While the primary focus of Tuesday night's meeting of the City Council Finance Committee was how to address a $3.7 million deficit in the city's Refuse Fund, the newsworthy discussion focused on the idea of closing the Recycling Center in the Baylands.
City staff had included an option of downsizing the center and limiting its operation to only eight hours a week in a list of budget-saving measures, but Councilman Greg Scharff argued that a better solution might be to close the facility altogether.
With only 6 percent of the city's recyclable items now being taken to the Recycling Center and the rest being collected through the curbside recycling program, Scharff is correct in wondering why the city should continue to operate the center.
Years ago, prior to curbside recycling and, more recently, the implementation of single-stream recycling, the city's Recycling Center was a bustling facility essential to serving our environmentally conscious community.
But today the Recycling Center's primary benefit is as a place to take items that cannot be placed curbside, including used florescent lights, large scrap metal, batteries, oil and other hazardous waste. While there is value in that service and its convenience to residents, it is hard to see how it continues to justify operation of a seven-day-a-week center that contributes to the large financial losses associated with trash pick-up and recycling.
The bigger picture is a more difficult one to get across to city residents.
As the curbside recycling program has become more and more successful at diverting solid waste away from trash, residents are increasingly shifting to the small 16-gallon mini-cans when just a few years ago they more typically used two full-size 32-gallon cans.
This laudable shift has created enormous financial instability for the city's trash operations, since the work required to collect trash and recyclables from homes has only become more complicated and costly while the revenues have declined as the cheaper mini-cans become the norm.
In response, like other communities, the city has raised the prices for trash collection to try to keep revenues stable, and put the greater burden on commercial customers. The higher rates have accelerated a shift to fewer and smaller trash cans, putting more pressure on the city to again increase rates.
Understandably, that has led some residents to complain that they are being punished financially for cutting back on their trash and doing a better job at recycling.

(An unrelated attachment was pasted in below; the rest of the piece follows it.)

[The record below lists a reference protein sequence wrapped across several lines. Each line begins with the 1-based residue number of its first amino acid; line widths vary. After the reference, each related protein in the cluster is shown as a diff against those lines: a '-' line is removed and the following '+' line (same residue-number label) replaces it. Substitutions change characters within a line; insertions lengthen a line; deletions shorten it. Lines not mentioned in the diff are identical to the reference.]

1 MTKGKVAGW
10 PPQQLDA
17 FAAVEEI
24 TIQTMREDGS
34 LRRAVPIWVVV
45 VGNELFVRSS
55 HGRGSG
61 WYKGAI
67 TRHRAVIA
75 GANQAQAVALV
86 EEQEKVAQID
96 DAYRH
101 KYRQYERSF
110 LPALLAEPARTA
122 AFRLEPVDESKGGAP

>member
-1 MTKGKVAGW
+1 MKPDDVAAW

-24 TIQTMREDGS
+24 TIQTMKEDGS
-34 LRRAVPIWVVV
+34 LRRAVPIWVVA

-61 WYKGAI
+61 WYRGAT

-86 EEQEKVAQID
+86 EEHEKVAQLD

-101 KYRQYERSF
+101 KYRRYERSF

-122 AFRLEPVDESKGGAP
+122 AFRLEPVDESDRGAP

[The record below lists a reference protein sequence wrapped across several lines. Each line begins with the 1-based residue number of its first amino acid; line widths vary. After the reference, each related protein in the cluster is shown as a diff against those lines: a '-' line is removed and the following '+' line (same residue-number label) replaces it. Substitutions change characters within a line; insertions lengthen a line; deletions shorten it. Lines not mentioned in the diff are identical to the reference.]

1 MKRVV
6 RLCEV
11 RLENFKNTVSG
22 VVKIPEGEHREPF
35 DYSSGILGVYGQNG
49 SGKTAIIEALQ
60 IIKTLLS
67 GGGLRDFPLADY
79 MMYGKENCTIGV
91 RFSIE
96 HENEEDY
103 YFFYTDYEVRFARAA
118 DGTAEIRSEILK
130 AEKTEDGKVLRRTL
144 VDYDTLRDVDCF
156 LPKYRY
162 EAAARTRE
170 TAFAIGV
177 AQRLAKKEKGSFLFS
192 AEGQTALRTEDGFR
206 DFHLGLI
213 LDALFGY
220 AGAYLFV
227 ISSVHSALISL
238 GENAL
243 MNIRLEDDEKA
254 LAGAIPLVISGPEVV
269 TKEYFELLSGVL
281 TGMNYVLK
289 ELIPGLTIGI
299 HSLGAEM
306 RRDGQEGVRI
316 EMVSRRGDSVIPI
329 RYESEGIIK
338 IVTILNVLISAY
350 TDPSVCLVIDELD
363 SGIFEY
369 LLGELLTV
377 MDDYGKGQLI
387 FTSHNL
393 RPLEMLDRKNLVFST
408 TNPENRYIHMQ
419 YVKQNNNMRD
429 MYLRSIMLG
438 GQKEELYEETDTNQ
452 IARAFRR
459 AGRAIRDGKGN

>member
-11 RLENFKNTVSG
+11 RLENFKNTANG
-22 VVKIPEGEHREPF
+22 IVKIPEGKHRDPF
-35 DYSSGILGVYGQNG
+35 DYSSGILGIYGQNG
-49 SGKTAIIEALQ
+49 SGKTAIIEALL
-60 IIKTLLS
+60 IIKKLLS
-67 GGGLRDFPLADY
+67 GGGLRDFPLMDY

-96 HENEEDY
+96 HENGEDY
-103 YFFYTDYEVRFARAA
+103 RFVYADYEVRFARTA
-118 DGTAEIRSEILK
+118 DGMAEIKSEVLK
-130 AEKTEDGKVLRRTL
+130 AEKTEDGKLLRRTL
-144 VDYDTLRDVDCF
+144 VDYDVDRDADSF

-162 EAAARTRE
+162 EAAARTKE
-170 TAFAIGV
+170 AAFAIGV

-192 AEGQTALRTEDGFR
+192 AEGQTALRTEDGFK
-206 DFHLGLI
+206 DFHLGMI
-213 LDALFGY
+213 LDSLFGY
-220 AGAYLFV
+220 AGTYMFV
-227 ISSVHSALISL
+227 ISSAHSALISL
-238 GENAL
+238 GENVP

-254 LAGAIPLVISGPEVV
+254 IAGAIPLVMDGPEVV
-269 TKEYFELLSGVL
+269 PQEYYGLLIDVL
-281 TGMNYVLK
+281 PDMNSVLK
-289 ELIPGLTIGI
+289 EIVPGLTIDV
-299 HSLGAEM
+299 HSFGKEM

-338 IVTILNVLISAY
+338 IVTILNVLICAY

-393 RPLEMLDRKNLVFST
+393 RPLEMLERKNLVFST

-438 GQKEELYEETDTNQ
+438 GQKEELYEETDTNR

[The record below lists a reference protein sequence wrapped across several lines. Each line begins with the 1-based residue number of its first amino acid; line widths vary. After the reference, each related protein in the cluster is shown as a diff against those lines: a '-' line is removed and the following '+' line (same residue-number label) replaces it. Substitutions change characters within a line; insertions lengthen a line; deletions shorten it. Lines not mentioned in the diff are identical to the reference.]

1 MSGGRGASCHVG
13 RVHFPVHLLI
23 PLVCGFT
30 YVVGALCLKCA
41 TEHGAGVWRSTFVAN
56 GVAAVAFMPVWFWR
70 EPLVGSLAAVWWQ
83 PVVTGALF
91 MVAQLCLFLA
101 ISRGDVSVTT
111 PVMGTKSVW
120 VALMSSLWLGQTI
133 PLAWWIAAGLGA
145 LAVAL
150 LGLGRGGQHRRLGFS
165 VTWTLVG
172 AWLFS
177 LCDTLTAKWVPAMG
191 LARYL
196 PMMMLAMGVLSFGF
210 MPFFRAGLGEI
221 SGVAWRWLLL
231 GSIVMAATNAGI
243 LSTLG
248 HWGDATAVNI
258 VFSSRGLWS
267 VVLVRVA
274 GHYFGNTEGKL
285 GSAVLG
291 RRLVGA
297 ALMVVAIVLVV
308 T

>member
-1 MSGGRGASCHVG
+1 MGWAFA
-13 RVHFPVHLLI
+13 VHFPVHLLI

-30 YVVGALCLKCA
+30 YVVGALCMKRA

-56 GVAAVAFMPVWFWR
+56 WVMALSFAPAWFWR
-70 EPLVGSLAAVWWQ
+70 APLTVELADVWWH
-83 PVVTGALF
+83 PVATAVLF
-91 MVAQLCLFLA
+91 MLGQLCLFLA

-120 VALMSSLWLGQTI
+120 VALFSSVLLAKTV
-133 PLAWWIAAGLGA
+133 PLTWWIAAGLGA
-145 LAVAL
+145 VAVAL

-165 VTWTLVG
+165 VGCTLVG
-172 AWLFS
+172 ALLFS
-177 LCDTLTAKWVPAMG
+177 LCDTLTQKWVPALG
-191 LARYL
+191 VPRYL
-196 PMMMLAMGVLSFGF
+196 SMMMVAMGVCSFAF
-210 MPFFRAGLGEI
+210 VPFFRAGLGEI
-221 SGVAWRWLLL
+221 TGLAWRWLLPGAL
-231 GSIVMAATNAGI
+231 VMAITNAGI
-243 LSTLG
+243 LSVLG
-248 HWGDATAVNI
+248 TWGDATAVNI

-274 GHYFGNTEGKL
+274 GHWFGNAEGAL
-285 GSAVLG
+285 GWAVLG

The city staff is proposing another increase of about 13 percent for residential customers for this October, but the Council's Finance Committee balked at the idea Tuesday night and urged a different approach: a flat fee added to everyone's garbage bill that tied together the costs of not only trash collection but of recycling and composting services.
Adding to the financial puzzle is that the law now forbids cities from charging some users more than the actual cost of services in order to subsidize the costs charged to others. In Palo Alto, commercial rates have been much higher than comparable residential rates compared to the costs of pick-up, and that disparity must be corrected. The staff estimates that residential rates would eventually need to be increased by 79 percent while commercial rates would decline by 42 percent for parity to be reached. A cost-of-service study, due to be completed in November, will determine exactly what shifts must take place.
The real answer is in viewing trash and recycling as intertwined byproducts of our daily lives that need to be picked up and removed from our homes and businesses. We should all be striving to maximize what goes to recycling and minimize what goes to trash because we know it is good for the environment, not because of financial incentives.
We can no longer expect to only pay for trash pick-up while receiving "free" pick-up of our recycling. In reality, it's never been that way, since the cost of recycling has been factored into the overall costs of running the entire refuse operation.
Moving to at least a partial flat fee system that more accurately reflects the high fixed costs of picking up trash and recycling at every home and business and more honestly labels it on our utility bills makes sense.
It also makes sense to look at every way possible to reduce the operating costs, including downsizing or eliminating the Recycling Center and reducing street sweeping, a weekly luxury that can no longer be justified.
Zero waste is a laudable goal, and we're making great progress. But as trash levels continue to be reduced and recycling increases we can't pretend that the cost of collecting and transporting trash and recycling will somehow go anywhere but up.